Personal trusts are set up for various purposes. Often, they are set up by a “settlor” who puts property in trust for an individual or individuals, known as the “beneficiaries” of the trust. For income tax purposes, a trust is considered a separate person, and is a “taxpayer” that may be subject to tax, tax return filing obligations, and other requirements under the Income Tax Act.
Transfers of property into a trust
Unless one of the exceptions discussed below applies, if you transfer property into a trust, you will normally have deemed proceeds of disposition equal to the fair market value of the property. As such, you may realize a capital gain or income if there is an accrued gain in respect of the property. (If there is an accrued loss, you will sometimes be denied the loss under the “superficial loss” rules in the Income Tax Act.)
Tax-free rollovers into trusts
On the other hand, if you transfer property to the following types of trusts, there will be a taxfree rollover, meaning that you will have deemed proceeds of disposition equal to your tax cost of the property and therefore no capital gain or income. The trust will inherit your tax cost of property.
The trusts that qualify are:
- A spousal trust. Basically, this is a trust under which your spouse (or common-law partner) is a beneficiary who is entitled to all of the income of the trust during his or her lifetime, and no one else may obtain any of the capital of the trust during the spouse’s lifetime.
- A joint spousal trust. You must be at least 65 years old to set up this trust. This is a trust under which you and your spouse (common-law partner) are beneficiaries who are entitled to all of the income of the trust until the later of your deaths, and no one except you and your spouse can obtain any of the capital of the trust until the later of your deaths.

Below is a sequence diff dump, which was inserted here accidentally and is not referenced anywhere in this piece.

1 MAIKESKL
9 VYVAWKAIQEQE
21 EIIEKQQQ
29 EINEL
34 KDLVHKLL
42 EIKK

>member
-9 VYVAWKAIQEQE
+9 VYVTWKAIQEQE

- An alter ego trust. You must be at least 65 years old to set up this trust. You as a beneficiary must be entitled to all of the income of the trust during your lifetime and no one else can obtain any of the capital during your lifetime.
- A “protective” trust. Basically, this is a trust where the transfer of the property does not result in change in beneficiary ownership of the property – meaning that you retain all beneficial aspects of ownership and no other beneficiary does.
Although there is an automatic tax-free rollover for transfers to these trusts, you can elect out of the rollover, in which case the fair market proceeds rule normally applies. The election out of the roll-over may be beneficial if you have tax losses that can offset any accrued gains from the fair market disposition of the property, since the trust will have a bumped-up cost equal to the fair market value.
Distributions of property out of a trust
Most distributions of property out of a personal trust take place on a tax-free rollover basis. Most family and private trusts are set up as personal trusts. However, the technical requirement for personal trust status is that no beneficial interest in the trust can be acquired for consideration payable either to the trust or to a person who contributed to the trust.
There are some situations where the rollover does not apply, including:
- Where the property is distributed to a beneficiary who is not resident in Canada;
- Where the trust was a “revocable” or “reversionary” trust under which the settlor could obtain back the property he or she transferred to the trust;
- Where the trust elects out of the rollover; and
- Where the trust is a spousal trust, joint spousal trust or alter ego trust (see above), and the property is distributed to a person other than life beneficiary under the trust (e.g. you, your spouse, etc.).
Where the rollover does not apply, the distribution of the property will give rise to proceeds of dispo-sition of the property equal to its fair market value. This may result in a capital gain or other income.